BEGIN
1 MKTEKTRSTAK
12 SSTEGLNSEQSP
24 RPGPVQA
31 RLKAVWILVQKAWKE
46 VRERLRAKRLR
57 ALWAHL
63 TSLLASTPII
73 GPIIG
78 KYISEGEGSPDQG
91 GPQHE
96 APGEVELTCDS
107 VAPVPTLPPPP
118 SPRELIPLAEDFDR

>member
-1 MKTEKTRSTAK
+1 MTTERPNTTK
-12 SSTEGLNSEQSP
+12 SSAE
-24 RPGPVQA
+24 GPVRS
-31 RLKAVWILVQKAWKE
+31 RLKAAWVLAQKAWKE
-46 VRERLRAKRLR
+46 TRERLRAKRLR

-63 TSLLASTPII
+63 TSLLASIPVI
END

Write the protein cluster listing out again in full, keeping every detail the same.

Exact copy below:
1 MKTEKTRSTAK
12 SSTEGLNSEQSP
24 RPGPVQA
31 RLKAVWILVQKAWKE
46 VRERLRAKRLR
57 ALWAHL
63 TSLLASTPII
73 GPIIG
78 KYISEGEGSPDQG
91 GPQHE
96 APGEVELTCDS
107 VAPVPTLPPPP
118 SPRELIPLAEDFDR

>member
-1 MKTEKTRSTAK
+1 MTTERPNTTK
-12 SSTEGLNSEQSP
+12 SSAE
-24 RPGPVQA
+24 GPVRS
-31 RLKAVWILVQKAWKE
+31 RLKAAWVLAQKAWKE
-46 VRERLRAKRLR
+46 TRERLRAKRLR

-63 TSLLASTPII
+63 TSLLASIPVI